How Toronto-based Tap Report is transforming workplace inspections

Tap Report co-founder and CEO Paul Amendola had been managing fire and life safety inspections in Toronto’s financial district for six years when he started looking for digital solutions that would help him navigate the multiple inspection reports, maintenance orders, and asset approvals that kept coming across his desk – and found little.

The closest he remembers finding was a few barcode-based systems that were “very difficult to use – and very expensive.”

Tap Report co-founder and CEO Paul Amendola knew firsthand the frustration felt by workplace inspection teams – and wanted to help them.

“It was very difficult to stay on top of everything,” he says. “Staff would sign off on what they thought was the kitchen in the north east corner, but unfortunately it would turn out to be the south east corner, which we wouldn’t find out until the tenant started complaining – and that happened a lot. People were making mistakes, signing off on paperwork that said they were there when they weren’t, and unless I went to every single asset and looked at the tag on it to see if it was signed I wouldn’t know if it had happened or not.”

“And if you don’t fix something and an emergency happens, you’re in serious trouble.”

Tap Report simplifies the process by replacing the inspection labels on workplace safety assets such as fire extinguishers and first aid kits with NFC-tagged microchips, similar to QR codes, and the pen-and-paper reports with an inspector’s mobile device.

Instead of tracking their work on a clipboard, the inspector need only tap the chip and shoot a photo of the device being inspected to prove their work – and Tap Report will automatically generate a report for managers like Amendola’s past self who need to verify that it was done.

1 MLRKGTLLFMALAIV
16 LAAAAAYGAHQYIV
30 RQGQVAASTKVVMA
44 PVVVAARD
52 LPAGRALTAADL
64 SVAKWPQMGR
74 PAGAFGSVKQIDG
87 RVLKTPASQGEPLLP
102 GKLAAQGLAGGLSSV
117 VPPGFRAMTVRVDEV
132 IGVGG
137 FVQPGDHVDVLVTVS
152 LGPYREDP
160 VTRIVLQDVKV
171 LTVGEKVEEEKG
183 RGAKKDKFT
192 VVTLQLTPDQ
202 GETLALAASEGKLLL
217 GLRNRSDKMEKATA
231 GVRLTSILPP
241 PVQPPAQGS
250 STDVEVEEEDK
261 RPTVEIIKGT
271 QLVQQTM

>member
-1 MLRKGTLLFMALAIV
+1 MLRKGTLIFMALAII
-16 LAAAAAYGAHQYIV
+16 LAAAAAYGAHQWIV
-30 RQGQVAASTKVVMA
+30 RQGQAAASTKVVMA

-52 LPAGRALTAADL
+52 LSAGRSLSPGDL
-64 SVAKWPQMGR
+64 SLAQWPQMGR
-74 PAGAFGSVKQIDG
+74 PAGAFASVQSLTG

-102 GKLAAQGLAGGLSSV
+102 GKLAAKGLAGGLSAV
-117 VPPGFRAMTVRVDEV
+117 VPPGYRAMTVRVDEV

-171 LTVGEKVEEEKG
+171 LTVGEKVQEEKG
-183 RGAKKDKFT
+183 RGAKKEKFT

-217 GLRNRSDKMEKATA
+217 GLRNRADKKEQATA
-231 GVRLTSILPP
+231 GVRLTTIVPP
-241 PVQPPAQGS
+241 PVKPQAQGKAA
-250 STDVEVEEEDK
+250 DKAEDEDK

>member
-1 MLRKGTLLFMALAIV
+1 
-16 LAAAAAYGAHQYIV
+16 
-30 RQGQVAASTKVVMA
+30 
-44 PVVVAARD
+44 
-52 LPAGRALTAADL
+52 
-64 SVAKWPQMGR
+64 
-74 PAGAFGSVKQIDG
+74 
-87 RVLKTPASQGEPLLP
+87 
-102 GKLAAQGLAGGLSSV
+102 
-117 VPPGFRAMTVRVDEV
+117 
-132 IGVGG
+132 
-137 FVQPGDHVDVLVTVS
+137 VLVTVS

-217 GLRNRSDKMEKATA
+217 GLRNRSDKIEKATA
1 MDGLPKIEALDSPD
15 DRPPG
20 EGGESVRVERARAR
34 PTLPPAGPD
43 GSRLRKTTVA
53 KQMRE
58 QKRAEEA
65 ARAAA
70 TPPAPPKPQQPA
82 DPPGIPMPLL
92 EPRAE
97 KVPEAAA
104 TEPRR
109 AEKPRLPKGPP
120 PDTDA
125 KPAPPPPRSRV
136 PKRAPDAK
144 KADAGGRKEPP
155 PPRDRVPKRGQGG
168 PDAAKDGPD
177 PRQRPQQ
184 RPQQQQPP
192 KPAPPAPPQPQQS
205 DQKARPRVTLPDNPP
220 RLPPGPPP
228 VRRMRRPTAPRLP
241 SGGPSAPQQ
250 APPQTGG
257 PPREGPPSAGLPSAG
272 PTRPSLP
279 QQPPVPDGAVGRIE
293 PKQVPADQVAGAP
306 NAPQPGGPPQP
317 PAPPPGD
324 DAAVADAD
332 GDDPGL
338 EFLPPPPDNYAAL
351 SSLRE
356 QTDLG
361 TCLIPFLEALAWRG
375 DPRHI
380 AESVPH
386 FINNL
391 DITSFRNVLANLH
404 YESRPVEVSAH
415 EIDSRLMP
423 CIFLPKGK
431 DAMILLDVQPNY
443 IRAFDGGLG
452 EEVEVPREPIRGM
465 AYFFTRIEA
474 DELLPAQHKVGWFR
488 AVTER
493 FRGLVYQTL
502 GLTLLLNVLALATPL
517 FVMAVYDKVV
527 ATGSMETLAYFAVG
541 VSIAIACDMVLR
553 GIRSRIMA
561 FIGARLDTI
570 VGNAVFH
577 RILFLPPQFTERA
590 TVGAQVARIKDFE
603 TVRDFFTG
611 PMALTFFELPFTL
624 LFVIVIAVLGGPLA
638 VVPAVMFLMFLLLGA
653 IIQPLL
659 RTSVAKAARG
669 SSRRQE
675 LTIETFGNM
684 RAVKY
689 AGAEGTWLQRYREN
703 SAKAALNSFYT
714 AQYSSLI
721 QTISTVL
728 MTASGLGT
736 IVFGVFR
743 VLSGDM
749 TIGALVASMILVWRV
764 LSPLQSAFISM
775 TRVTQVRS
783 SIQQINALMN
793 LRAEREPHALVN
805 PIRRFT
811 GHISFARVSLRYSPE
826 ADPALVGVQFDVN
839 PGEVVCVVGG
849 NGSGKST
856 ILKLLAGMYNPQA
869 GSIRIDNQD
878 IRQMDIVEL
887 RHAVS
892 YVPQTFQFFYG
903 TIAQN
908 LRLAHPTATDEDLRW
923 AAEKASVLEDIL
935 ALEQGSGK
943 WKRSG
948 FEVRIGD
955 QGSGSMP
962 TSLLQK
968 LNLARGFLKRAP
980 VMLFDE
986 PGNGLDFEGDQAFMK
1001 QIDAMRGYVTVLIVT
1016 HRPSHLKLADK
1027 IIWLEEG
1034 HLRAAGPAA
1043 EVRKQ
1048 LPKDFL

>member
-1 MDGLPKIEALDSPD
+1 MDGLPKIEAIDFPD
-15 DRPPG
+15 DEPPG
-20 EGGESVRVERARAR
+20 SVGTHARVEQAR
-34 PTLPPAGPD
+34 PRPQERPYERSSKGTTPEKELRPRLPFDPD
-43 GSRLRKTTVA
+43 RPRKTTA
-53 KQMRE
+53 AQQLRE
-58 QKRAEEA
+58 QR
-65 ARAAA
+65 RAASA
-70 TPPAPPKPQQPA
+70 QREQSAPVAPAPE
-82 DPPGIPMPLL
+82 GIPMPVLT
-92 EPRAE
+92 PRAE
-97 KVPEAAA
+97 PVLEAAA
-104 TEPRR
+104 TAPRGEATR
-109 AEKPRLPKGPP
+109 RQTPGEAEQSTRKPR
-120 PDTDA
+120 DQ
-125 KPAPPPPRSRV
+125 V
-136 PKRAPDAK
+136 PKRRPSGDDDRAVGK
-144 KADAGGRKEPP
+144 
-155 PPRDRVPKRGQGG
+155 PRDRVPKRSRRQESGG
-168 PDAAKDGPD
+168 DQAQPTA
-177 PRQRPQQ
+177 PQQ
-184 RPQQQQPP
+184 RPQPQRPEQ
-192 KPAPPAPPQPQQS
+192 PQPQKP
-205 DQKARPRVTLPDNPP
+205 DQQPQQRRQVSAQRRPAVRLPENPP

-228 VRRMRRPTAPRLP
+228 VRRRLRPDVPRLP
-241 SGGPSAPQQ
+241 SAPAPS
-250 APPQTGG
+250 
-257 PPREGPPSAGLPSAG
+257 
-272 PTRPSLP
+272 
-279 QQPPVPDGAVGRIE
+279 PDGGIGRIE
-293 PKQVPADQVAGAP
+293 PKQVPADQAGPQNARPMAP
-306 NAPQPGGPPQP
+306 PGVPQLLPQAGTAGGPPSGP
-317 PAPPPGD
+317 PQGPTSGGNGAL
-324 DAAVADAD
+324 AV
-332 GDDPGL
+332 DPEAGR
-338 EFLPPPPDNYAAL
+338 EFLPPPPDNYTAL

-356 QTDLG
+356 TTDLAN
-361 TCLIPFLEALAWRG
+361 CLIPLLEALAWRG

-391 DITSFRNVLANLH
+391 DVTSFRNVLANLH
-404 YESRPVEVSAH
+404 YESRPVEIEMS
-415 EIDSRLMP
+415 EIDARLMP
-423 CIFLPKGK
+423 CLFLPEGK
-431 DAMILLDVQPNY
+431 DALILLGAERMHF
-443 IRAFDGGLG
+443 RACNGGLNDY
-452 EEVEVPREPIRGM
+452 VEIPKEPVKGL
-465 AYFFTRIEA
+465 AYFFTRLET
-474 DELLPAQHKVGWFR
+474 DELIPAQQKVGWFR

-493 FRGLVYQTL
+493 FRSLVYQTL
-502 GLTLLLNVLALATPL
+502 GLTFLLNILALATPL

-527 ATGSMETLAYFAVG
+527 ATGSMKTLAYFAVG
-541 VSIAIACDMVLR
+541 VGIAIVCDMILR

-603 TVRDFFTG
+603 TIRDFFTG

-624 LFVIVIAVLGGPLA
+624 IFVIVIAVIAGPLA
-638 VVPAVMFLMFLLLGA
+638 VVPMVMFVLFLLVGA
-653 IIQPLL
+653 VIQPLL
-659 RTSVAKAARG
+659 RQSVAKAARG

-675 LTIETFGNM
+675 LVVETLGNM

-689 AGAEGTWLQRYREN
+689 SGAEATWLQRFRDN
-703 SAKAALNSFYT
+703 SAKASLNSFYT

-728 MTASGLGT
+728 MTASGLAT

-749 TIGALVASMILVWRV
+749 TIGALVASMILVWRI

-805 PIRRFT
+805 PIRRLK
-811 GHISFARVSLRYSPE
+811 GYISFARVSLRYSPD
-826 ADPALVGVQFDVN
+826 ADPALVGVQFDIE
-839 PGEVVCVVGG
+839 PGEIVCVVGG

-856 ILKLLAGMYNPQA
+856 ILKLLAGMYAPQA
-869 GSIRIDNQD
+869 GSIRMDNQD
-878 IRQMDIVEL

“Now the manager knows that the inspector’s in front of the exact asset they’re supposed to inspect because they actually have to tap the microchip,” Amendola says.

Managers can also use the app to provide inspectors with specific instructions unique to each asset – a fire extinguisher, for example, will have different safety criteria from boiler room or a generator.

“And if there are any problems, it’s easy for the inspector to say, ‘There’s a problem,'” Amendola says. “They can pick it from a dropdown menu. They can take a photo. And whatever they do is attached to that specific asset so there’s no longer any danger of inspections falling through the cracks.”

Since the app was first used by its first client (a downtown Toronto medical facility that declined to be named) in November 2014, Tap Report has been used to conduct more than 9 million inspections, Amendola says, in industries as varied as manufacturing, property management, and health and safety.

And in case you’re wondering, it’s available on both iOS and Android.

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Eric Emin Wood
Eric Emin Wood
Former editor of turned consultant with public relations firm Porter Novelli. When not writing for the tech industry enjoys photography, movies, travelling, the Oxford comma, and will talk your ear off about animation if you give him an opening.

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